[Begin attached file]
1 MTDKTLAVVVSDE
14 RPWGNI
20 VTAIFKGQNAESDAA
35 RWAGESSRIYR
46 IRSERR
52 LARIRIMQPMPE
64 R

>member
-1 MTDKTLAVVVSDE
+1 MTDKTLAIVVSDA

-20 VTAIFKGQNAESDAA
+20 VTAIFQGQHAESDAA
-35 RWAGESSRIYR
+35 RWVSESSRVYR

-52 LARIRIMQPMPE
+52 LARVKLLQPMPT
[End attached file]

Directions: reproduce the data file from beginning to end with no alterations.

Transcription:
1 MTDKTLAVVVSDE
14 RPWGNI
20 VTAIFKGQNAESDAA
35 RWAGESSRIYR
46 IRSERR
52 LARIRIMQPMPE
64 R

>member
-1 MTDKTLAVVVSDE
+1 MTDKTLAIVVSDA

-20 VTAIFKGQNAESDAA
+20 VTAIFQGQHAESDAA
-35 RWAGESSRIYR
+35 RWVSESSRVYR

-52 LARIRIMQPMPE
+52 LARVKLLQPMPT